Why Central Bank Interest Rates Will Stay High (and Long)

Who, after the bankruptcy of Silicon Valley Bank in the United States and the severe difficulties of the Swiss Credit Suisse expected a exchange of orientation in the monetary policy of central banks westerners, is probably quite disappointed.

Not only has the ECB raised the interest rate again by 50 basis points, bringing the interest rate on the main refinancing operations to 3.50%, but President Lagarde has hinted that it might not be over if the data on the inflation will not be what you want, and it seems they are not. And indeed the financial market expects two more increases of 25 basis pointsone in May and the second in June.

Central banks grappling with the banking crisis

Does this mean that central banks have ignored the banking world’s signs of trouble? Far from it. The Fed has ordered the bailout of all account holders of the two failed banks, Silicon Valley Bank and Signature Bank, going beyond the – already quite high – limit of $250,000. And it has also created a new liquidity channel (BTFP) for troubled banks which according to JP Morgan could be worth up to 460 billion, recognizing ‘pear’ securities as collateral for loans. Basically, American banks will be able to use their financial assets as collateral for these loans from the Federal Reserve at purchase cost, rather than at market cost: a huge help, given that the very deterioration of their assets has contributed to send legs the Californian bank in the air. Similarly, the Swiss central bank has guaranteed over $50 billion to bail out Credit Suisse alone.

Truly considerable figures, which among other things make even the most convinced supporters of the ESM reform pale – which cyclically hits the headlines – which should make this institution become the ‘backstop’, i.e. the rescue net, of the resolution fund single European.

Basically, the crisis of the American banks does not scare that much, the American banking system seems more solid than in 2008, but above all, and this is the real difference, the central banks have learned some lessons from the bankruptcy of Lehman Brothers and from the collapse of the resulting global economy. Reason why at the first real sign of danger, as for the American regional banks or for Credit Suisse (systemic bank) the bailout is guaranteed.

The real enemy of central banks is inflation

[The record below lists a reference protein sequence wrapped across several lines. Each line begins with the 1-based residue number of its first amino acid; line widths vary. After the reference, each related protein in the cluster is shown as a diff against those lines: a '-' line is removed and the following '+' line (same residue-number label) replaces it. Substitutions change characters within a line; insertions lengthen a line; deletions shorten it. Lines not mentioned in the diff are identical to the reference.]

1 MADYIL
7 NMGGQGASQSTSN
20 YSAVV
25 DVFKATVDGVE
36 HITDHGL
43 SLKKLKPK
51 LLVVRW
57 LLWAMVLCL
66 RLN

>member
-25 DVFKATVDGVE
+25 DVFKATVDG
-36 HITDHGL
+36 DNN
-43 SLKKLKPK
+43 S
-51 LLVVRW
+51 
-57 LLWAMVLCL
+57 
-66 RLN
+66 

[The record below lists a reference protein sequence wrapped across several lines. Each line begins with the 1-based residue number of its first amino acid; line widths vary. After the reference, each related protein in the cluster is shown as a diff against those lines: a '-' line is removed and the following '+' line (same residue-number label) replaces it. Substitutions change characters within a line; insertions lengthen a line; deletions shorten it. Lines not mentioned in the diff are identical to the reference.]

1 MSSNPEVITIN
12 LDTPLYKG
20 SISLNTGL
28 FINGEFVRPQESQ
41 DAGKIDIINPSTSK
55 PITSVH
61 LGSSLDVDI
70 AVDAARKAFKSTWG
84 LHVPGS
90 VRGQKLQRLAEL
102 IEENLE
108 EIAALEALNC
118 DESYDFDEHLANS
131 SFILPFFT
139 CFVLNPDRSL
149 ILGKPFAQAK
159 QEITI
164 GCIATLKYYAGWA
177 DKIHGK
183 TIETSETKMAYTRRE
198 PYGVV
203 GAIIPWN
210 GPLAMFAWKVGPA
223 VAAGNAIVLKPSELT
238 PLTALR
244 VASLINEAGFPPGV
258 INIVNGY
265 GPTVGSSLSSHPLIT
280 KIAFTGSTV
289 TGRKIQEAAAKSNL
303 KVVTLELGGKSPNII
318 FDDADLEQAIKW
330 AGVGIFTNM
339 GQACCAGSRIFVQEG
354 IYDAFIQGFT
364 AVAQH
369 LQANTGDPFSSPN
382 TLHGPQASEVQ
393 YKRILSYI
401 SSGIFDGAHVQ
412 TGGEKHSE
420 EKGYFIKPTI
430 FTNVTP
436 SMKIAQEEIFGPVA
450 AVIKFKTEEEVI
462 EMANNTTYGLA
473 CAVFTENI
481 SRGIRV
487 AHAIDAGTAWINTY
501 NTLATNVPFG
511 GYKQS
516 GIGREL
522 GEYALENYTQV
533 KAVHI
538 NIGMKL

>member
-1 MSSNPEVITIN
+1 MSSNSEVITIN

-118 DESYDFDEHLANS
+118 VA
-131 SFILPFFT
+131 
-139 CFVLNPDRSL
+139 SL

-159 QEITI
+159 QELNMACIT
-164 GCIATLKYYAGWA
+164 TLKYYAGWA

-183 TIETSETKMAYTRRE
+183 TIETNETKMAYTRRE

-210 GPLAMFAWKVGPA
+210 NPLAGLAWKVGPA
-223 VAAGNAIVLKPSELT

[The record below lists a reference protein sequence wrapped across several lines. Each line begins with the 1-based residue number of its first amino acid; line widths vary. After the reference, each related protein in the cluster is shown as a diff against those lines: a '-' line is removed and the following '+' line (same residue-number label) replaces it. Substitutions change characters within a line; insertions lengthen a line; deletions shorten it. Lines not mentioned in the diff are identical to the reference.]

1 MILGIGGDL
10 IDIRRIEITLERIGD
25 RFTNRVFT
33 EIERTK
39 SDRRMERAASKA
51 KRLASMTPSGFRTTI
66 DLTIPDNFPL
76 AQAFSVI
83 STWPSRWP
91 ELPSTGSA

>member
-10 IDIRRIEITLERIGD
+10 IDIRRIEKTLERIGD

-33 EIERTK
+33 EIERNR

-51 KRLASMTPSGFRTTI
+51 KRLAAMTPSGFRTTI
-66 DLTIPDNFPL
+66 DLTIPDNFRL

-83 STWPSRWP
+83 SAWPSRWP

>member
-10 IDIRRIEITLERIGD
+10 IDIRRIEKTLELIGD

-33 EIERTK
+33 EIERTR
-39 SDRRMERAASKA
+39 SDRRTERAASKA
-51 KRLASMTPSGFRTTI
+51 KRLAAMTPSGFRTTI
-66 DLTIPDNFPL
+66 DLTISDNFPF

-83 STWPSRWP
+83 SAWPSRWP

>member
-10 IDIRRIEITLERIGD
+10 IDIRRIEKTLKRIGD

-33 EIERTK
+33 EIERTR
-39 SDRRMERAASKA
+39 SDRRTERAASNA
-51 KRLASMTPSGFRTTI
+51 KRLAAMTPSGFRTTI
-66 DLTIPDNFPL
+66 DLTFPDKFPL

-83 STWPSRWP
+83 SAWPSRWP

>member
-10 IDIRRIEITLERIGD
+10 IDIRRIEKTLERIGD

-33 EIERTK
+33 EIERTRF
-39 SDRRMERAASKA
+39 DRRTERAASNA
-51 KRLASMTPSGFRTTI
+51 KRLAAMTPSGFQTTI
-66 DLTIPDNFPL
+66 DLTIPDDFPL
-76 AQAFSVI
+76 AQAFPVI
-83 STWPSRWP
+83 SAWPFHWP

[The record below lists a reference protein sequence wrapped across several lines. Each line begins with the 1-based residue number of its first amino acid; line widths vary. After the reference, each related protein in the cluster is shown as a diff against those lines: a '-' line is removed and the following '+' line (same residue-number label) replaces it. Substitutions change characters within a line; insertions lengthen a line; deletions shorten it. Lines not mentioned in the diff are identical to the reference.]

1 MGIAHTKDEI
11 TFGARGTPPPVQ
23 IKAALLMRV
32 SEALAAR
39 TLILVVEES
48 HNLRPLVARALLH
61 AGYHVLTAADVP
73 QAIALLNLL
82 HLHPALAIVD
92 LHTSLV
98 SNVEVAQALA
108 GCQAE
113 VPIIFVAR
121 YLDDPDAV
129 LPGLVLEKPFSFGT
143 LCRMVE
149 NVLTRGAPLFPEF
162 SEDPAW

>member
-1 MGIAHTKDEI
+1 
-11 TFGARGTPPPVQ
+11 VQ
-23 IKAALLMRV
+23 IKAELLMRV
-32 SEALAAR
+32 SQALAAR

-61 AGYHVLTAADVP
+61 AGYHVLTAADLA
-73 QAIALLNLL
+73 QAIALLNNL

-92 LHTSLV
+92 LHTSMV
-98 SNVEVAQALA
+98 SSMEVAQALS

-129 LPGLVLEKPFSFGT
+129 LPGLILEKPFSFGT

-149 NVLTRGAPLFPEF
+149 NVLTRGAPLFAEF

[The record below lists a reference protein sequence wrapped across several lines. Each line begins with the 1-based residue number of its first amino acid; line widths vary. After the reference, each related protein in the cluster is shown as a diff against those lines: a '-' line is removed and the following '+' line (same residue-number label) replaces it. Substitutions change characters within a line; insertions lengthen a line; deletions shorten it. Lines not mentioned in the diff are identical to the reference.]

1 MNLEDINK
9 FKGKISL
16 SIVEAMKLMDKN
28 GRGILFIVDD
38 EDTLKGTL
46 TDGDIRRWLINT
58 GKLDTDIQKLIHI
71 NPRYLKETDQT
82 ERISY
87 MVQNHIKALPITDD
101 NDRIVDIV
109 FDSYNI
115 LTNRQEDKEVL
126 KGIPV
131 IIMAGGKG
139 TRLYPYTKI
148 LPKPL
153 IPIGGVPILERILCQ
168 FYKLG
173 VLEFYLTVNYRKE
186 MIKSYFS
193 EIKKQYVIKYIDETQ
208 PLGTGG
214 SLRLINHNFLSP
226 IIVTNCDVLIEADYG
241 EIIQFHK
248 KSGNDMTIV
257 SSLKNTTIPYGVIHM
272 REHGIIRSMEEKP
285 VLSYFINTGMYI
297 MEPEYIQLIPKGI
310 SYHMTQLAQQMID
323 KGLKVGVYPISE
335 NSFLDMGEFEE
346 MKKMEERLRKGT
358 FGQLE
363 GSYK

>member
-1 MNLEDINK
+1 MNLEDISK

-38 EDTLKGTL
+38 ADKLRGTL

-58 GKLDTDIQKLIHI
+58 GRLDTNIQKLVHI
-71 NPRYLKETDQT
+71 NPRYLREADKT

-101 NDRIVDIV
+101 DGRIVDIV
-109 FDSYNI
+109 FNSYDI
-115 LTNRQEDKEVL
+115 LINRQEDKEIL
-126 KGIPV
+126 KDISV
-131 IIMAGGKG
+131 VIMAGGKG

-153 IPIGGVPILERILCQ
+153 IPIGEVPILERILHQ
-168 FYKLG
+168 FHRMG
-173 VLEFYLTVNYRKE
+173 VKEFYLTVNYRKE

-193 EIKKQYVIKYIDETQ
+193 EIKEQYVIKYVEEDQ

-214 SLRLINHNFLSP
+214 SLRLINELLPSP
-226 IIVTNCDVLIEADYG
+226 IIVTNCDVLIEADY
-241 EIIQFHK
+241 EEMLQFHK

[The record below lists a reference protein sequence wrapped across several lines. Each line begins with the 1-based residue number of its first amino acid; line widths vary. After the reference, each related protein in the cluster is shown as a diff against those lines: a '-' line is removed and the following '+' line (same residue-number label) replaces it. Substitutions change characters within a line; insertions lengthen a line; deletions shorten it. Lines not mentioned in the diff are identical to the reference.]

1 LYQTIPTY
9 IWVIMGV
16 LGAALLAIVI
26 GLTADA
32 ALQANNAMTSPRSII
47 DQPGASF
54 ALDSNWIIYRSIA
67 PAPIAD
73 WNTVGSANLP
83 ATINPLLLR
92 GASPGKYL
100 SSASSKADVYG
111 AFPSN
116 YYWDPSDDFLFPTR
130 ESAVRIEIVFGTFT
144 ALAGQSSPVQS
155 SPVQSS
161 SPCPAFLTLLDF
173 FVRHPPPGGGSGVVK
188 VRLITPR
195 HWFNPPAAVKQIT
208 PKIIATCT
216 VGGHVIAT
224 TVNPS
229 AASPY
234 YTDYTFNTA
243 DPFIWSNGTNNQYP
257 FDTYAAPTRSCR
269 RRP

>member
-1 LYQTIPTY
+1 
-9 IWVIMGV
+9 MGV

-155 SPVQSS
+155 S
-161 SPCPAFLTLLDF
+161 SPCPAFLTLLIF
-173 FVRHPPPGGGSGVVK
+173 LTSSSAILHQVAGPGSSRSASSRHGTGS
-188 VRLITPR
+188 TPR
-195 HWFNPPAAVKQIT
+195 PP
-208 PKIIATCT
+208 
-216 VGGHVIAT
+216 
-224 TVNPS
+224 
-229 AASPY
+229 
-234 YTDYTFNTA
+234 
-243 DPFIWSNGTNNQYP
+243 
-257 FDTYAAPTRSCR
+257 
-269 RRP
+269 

Meanwhile, the real enemy is (still) theinflation. Both in the Eurozone, where the February figure is confirmed at 8.5% annually, and in the United States where it fell to 6%. What does not convince the central banks, however, is the so-called core inflation, that is, the one purified from the more volatile energy and food prices. The idea is to evaluate the trend of more constant prices, to get a more precise idea of ​​how persistent inflation may be. Well, core inflation in the Eurozone has never stopped growing in the last period, not even in February when it reached 5.6%. A truly considerable figure that clashes heavily with the objective, always mentioned by Madame Lagarde, to bring price growth back to around 2% in the medium term.

With this scenario, interest rate increases will continue until inflation is back under control, or until there is a risk of a real systemic crisis for the financial market. In the United States as in Europe. And as usual, politics will have little say in the matter, which even in Italy – from the parts of the government – makes its feeble voice of dissent heard, fully understanding that the rate hikes are already hitting, more than the banking system, the pockets of citizens, who, between mortgages and loans, are finding themselves footing the bill for ECB policy. Monetary policy which will perhaps help to calm inflation but which will certainly bring with it a recession, which according to Confcommercio estimates has already technically begun given that both the fourth quarter of 2022 and the first of 2023 see a negative GDP.

It would therefore make much more sense for the government to prepare itself to manage a degrowth phase, supporting citizens and businesses; of course, after cutting the adjustments to pensions, the basic income and the transferability of building bonuses, the premises are not the best.

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